A new pair of tennis shoes can make an eight-year-old boy leap fences, run, dash, dart across summer lawns dewed.

An old man can become a time machine for anyone who will listen to his stories of yesteryear.

What is more impossible, I might propose, than my being here with you all today is the very fact that this square will now bear my name. That is impossible! You see, I moved to Los Angeles when I was 13, in April 1934. We had no money. We knew no one. But I spent countless hours in this library. I spent countless hours roller-skating all across the city, collecting autographs from WC Fields, Jean Harlow, Marlene Dietrich, and others. Not far from here, I once fished radio scripts out of dumpsters and studied them and copied them and learned to write.

I spent many hours, dreaming the impossible dream. To one day become a famous writer. To one day be shelved beside my own heroes, L. Frank Baum, H.G. Wells and Jules Verne.

I only went to a psychiatrist once in my life. I was in my early 20s and he asked, “What is troubling you?”

I said, “I want to be the greatest writer who ever lived.”

He said, “Well, what are you doing here? You better go home and get writing.”

And so, along the way, going to college at the only college that truly matters—the library— I slowly started to discover myself. And I discovered the secret to writing.

And that secret is falling in love and staying in love.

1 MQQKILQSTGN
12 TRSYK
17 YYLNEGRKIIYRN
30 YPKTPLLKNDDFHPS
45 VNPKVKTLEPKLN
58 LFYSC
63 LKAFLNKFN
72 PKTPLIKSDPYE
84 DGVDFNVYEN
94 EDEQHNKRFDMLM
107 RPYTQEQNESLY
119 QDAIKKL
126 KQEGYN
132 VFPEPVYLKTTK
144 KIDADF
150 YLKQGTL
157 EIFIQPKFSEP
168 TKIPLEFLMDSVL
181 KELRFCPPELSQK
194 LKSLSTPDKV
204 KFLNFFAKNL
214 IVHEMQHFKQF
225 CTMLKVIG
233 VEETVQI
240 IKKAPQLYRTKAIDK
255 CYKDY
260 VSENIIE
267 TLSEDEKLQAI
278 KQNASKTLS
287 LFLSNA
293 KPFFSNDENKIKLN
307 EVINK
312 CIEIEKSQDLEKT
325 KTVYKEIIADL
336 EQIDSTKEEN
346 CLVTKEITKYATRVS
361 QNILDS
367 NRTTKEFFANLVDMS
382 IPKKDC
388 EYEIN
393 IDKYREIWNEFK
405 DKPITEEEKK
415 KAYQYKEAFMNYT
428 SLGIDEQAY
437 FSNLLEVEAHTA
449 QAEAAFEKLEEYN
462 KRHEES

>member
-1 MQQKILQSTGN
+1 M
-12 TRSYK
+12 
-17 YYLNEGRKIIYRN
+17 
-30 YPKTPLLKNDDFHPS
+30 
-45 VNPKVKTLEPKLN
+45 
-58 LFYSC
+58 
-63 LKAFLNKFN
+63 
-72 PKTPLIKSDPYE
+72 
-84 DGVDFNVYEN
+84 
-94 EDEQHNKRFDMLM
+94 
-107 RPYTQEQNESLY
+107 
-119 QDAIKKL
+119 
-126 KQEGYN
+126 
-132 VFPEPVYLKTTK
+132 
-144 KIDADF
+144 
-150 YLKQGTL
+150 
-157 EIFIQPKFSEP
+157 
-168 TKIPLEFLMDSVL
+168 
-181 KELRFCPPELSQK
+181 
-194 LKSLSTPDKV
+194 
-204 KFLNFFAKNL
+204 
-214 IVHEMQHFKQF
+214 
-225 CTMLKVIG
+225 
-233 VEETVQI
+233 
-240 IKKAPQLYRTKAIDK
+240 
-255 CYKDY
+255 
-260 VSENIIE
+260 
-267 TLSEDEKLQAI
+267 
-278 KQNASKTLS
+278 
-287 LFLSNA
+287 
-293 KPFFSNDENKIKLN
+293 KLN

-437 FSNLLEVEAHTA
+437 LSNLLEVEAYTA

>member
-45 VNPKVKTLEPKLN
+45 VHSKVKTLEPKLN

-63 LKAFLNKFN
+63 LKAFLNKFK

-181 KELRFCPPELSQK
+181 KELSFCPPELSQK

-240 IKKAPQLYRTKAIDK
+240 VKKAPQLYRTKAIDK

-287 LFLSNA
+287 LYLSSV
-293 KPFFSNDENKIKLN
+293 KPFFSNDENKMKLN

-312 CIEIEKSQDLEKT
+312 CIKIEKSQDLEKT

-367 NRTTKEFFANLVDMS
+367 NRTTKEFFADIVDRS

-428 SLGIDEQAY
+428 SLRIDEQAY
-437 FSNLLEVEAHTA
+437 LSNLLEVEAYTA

I was in love with writing my whole life. In love with libraries my whole life.

And, on this remarkable, impossible day, I just want to say, I am in love with you too.

I end with one final thought. A few years ago I was given a medal from the French Government. They made me a Commander of Letters. A Commander, can you believe it? I wore this medal, proudly, for many of my final years.

And so, today, speaking to all of you with immense gratitude and love, I have but one thing to say: I command you to go into that beautiful library, right there, pick up a book, and read it.

And I command you to do one more thing: to continue loving me forever, as I will love you.

The Bradbury Effect

By Sam Weller at 3:05pm ET

During a 2004 interview with Elton John’s lyricist, Bernie Taupin, I asked Taupin about the song “Rocket Man” and its connection to the Ray Bradbury story of the same name (published in the 1951 collection, The Illustrated Man). Taupin responded with this:

“The idea of a futuristic society where being an astronaut was a routine job—something as tedious as a long-distance truck driver—was fascinating. Psychedelicize this with some drug culture references and a little peripheral esoteric mumbo-jumbo and—presto! My main goal was to project a sense of the overwhelming loneliness space offers us. In this I think we succeeded.”

The song was a clear nod to the Bradbury short story. And this is just one example of Bradbury’s influence on the rock music world. But the Taupin/John tribute had another, more surreal, more hilarious incarnation, just a few years after it was released in 1972. In 1978, William Shatner did a spoken-word version of the song at the 1978 Science Fiction Film Awards ceremony.

Just to throw my students off a bit, I always begin my semester of teaching Ray Bradbury at Columbia College Chicago by showing this video. It lets them know that this author has transcended all boundaries.

For the Ray Bradbury Tribute at Comic Con last July, I tried to get Shatner to reprise this little gem. No luck.

But you can enjoy it here, as often as you wish!


By Sam Weller at 5:00pm ET

That’s right—for the third year running, I will post every day, starting tomorrow right up through Christmas Day. Blog posts will jump around between my two sites, so you’ll have to tune in to both to find the postings.

I look forward to hearing from you! +

Happy Holidays!

Sam Weller